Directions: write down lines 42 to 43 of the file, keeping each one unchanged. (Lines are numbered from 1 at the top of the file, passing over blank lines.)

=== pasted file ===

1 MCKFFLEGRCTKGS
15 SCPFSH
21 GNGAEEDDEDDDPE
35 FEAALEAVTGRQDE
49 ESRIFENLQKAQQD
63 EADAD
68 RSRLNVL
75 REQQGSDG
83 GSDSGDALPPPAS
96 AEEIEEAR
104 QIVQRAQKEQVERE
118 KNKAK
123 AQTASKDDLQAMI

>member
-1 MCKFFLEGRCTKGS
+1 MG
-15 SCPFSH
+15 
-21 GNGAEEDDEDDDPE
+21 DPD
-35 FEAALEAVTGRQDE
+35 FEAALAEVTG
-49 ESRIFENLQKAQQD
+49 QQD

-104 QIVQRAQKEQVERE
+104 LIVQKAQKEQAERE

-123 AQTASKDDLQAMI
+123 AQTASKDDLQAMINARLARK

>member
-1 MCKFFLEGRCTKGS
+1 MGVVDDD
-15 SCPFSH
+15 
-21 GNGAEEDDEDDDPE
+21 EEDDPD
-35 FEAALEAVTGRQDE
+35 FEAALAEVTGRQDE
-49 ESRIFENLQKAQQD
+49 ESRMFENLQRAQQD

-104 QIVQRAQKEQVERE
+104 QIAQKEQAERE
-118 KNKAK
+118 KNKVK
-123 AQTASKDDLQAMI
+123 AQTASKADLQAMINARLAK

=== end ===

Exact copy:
-118 KNKAK
+118 KNKVK